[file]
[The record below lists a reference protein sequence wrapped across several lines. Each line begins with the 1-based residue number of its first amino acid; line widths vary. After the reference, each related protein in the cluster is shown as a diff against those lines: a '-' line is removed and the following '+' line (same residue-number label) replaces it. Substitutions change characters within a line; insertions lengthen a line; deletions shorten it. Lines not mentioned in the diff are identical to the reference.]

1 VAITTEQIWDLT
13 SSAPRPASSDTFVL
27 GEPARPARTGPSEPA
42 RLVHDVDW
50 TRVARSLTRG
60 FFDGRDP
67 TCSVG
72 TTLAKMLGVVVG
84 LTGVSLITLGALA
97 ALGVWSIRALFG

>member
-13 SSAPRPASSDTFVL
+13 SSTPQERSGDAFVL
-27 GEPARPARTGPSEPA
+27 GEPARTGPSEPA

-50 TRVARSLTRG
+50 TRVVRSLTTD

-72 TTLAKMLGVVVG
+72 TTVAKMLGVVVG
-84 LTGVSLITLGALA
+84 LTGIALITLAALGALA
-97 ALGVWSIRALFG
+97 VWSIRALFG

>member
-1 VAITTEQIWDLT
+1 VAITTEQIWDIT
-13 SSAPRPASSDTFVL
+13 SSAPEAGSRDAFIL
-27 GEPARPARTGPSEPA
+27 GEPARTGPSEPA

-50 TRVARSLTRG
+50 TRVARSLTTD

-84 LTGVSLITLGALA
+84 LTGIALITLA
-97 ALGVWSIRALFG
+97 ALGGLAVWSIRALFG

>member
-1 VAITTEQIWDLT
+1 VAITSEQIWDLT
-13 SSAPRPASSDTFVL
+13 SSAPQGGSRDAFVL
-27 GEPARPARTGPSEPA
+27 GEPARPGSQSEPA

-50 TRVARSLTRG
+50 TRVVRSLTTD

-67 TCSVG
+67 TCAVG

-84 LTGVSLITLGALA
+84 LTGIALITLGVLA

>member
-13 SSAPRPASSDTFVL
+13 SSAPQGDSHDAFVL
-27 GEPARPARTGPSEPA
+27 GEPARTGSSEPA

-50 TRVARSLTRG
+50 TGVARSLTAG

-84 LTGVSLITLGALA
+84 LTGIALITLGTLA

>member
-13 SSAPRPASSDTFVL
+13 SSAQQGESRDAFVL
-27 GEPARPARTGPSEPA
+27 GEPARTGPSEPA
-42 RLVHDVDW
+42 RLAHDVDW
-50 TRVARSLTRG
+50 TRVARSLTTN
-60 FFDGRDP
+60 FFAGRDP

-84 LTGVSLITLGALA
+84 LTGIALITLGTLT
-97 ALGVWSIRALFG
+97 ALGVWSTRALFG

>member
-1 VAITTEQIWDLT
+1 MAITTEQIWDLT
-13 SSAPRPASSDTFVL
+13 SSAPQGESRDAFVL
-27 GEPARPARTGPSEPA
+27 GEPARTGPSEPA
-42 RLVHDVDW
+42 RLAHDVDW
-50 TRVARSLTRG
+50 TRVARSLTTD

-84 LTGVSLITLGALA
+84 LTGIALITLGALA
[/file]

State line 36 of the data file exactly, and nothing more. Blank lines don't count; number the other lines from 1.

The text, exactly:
-97 ALGVWSIRALFG